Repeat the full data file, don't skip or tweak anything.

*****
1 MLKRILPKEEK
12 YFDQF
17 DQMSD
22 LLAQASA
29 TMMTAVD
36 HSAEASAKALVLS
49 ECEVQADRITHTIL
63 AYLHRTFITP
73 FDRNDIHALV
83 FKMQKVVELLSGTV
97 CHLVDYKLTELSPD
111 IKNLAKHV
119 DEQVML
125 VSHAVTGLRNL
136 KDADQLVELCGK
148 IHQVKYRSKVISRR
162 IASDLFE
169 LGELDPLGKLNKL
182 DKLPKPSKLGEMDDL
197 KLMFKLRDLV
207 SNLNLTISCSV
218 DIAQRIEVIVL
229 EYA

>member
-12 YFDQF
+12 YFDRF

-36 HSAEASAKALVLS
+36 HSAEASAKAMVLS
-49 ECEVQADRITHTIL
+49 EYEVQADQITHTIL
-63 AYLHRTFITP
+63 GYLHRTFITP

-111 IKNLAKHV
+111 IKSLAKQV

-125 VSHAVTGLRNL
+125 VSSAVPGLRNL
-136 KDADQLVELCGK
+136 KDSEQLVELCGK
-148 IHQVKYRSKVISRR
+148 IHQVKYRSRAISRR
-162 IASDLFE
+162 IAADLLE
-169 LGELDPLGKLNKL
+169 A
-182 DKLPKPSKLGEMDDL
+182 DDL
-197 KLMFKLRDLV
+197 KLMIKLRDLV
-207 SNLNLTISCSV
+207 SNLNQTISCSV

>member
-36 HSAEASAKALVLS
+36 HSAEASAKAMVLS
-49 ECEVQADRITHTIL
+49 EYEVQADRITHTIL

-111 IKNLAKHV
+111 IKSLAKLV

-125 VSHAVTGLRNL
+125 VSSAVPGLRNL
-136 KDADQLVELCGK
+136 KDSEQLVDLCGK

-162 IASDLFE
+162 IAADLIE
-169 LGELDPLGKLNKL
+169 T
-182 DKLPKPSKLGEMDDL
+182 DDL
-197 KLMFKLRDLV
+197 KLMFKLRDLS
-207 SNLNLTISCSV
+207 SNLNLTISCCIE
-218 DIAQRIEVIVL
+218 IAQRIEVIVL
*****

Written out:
1 MLKRILPKEEK
12 YFDQF
17 DQMSD
22 LLAQASA
29 TMMTAVD
36 HSAEASAKALVLS
49 ECEVQADRITHTIL
63 AYLHRTFITP
73 FDRNDIHALV
83 FKMQKVVELLSGTV
97 CHLVDYKLTELSPD
111 IKNLAKHV
119 DEQVML
125 VSHAVTGLRNL
136 KDADQLVELCGK
148 IHQVKYRSKVISRR
162 IASDLFE
169 LGELDPLGKLNKL
182 DKLPKPSKLGEMDDL
197 KLMFKLRDLV
207 SNLNLTISCSV
218 DIAQRIEVIVL
229 EYA

>member
-12 YFDQF
+12 YFDRF

-36 HSAEASAKALVLS
+36 HSAEASAKAMVLS
-49 ECEVQADRITHTIL
+49 EYEVQADQITHTIL
-63 AYLHRTFITP
+63 GYLHRTFITP

-111 IKNLAKHV
+111 IKSLAKQV

-125 VSHAVTGLRNL
+125 VSSAVPGLRNL
-136 KDADQLVELCGK
+136 KDSEQLVELCGK
-148 IHQVKYRSKVISRR
+148 IHQVKYRSRAISRR
-162 IASDLFE
+162 IAADLLE
-169 LGELDPLGKLNKL
+169 A
-182 DKLPKPSKLGEMDDL
+182 DDL
-197 KLMFKLRDLV
+197 KLMIKLRDLV
-207 SNLNLTISCSV
+207 SNLNQTISCSV

>member
-36 HSAEASAKALVLS
+36 HSAEASAKAMVLS
-49 ECEVQADRITHTIL
+49 EYEVQADRITHTIL

-111 IKNLAKHV
+111 IKSLAKLV

-125 VSHAVTGLRNL
+125 VSSAVPGLRNL
-136 KDADQLVELCGK
+136 KDSEQLVDLCGK

-162 IASDLFE
+162 IAADLIE
-169 LGELDPLGKLNKL
+169 T
-182 DKLPKPSKLGEMDDL
+182 DDL
-197 KLMFKLRDLV
+197 KLMFKLRDLS
-207 SNLNLTISCSV
+207 SNLNLTISCCIE
-218 DIAQRIEVIVL
+218 IAQRIEVIVL